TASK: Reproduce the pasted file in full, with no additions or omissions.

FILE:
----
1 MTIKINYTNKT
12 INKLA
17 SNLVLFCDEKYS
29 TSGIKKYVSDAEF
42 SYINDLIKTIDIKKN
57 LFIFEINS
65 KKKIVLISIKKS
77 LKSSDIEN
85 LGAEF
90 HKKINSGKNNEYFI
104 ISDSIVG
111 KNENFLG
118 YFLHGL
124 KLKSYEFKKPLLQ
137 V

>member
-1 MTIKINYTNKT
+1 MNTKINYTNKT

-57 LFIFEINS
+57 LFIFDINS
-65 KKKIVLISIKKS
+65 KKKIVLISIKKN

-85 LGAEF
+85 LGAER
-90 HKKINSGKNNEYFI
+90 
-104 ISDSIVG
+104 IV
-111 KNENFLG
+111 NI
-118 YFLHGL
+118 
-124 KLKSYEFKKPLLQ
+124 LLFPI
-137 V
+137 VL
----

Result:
1 MTIKINYTNKT
12 INKLA
17 SNLVLFCDEKYS
29 TSGIKKYVSDAEF
42 SYINDLIKTIDIKKN
57 LFIFEINS
65 KKKIVLISIKKS
77 LKSSDIEN
85 LGAEF
90 HKKINSGKNNEYFI
104 ISDSIVG
111 KNENFLG
118 YFLHGL
124 KLKSYEFKKPLLQ
137 V

>member
-1 MTIKINYTNKT
+1 MNTKINYTNKT

-57 LFIFEINS
+57 LFIFDINS
-65 KKKIVLISIKKS
+65 KKKIVLISIKKN

-85 LGAEF
+85 LGAER
-90 HKKINSGKNNEYFI
+90 
-104 ISDSIVG
+104 IV
-111 KNENFLG
+111 NI
-118 YFLHGL
+118 
-124 KLKSYEFKKPLLQ
+124 LLFPI
-137 V
+137 VL